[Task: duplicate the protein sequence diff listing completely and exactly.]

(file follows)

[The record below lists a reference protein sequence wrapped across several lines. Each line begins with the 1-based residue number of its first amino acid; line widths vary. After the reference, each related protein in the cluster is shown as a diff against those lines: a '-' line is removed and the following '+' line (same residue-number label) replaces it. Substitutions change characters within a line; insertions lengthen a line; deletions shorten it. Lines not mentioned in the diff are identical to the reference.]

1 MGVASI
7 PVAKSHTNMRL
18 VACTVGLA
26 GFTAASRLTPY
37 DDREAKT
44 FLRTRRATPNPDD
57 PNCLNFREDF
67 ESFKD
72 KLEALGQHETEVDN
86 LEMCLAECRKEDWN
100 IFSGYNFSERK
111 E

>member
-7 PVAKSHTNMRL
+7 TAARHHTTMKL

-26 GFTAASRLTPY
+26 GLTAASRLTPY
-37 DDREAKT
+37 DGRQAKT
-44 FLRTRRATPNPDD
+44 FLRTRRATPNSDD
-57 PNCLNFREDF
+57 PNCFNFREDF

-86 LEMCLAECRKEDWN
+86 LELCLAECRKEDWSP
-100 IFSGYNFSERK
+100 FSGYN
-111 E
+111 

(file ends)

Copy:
[The record below lists a reference protein sequence wrapped across several lines. Each line begins with the 1-based residue number of its first amino acid; line widths vary. After the reference, each related protein in the cluster is shown as a diff against those lines: a '-' line is removed and the following '+' line (same residue-number label) replaces it. Substitutions change characters within a line; insertions lengthen a line; deletions shorten it. Lines not mentioned in the diff are identical to the reference.]

1 MGVASI
7 PVAKSHTNMRL
18 VACTVGLA
26 GFTAASRLTPY
37 DDREAKT
44 FLRTRRATPNPDD
57 PNCLNFREDF
67 ESFKD
72 KLEALGQHETEVDN
86 LEMCLAECRKEDWN
100 IFSGYNFSERK
111 E

>member
-7 PVAKSHTNMRL
+7 TAARHHTTMKL

-26 GFTAASRLTPY
+26 GLTAASRLTPY
-37 DDREAKT
+37 DGRQAKT
-44 FLRTRRATPNPDD
+44 FLRTRRATPNSDD
-57 PNCLNFREDF
+57 PNCFNFREDF

-86 LEMCLAECRKEDWN
+86 LELCLAECRKEDWSP
-100 IFSGYNFSERK
+100 FSGYN
-111 E
+111 